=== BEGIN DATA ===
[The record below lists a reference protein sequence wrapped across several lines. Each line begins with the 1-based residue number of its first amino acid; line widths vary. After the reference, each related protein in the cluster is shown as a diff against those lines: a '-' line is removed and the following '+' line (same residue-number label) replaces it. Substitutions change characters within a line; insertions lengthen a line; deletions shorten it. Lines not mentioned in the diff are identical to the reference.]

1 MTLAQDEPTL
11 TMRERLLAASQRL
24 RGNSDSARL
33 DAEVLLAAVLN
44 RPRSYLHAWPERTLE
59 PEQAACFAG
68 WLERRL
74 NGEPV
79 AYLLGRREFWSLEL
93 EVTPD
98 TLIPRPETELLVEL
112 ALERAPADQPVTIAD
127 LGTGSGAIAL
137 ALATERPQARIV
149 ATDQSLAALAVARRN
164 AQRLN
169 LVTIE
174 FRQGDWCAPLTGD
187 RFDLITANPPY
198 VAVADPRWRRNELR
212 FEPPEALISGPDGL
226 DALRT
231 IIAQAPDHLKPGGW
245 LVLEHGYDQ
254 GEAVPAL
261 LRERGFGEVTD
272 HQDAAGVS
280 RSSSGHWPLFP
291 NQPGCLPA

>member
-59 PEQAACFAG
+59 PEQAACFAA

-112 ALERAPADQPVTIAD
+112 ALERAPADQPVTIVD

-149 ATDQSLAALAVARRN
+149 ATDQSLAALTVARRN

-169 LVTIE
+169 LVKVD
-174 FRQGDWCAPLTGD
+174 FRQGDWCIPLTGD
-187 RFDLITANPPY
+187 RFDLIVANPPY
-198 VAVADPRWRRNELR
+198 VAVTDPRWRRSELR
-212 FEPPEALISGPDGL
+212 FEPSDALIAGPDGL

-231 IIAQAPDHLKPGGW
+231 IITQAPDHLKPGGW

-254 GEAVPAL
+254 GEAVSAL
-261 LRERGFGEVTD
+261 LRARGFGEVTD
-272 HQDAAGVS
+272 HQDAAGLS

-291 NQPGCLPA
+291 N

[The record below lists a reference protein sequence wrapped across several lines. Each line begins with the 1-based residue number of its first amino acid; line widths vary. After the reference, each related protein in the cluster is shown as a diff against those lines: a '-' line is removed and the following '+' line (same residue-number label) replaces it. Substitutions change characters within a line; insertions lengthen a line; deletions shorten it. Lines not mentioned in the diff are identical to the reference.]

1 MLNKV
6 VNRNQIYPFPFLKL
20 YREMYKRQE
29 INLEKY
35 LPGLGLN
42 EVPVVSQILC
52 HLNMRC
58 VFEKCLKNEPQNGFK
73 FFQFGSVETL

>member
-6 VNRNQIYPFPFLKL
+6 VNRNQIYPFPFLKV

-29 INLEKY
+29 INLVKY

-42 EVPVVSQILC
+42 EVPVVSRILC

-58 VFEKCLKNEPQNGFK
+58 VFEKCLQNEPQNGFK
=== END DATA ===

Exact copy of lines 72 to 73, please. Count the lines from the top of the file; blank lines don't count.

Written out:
+29 INLVKY

-42 EVPVVSQILC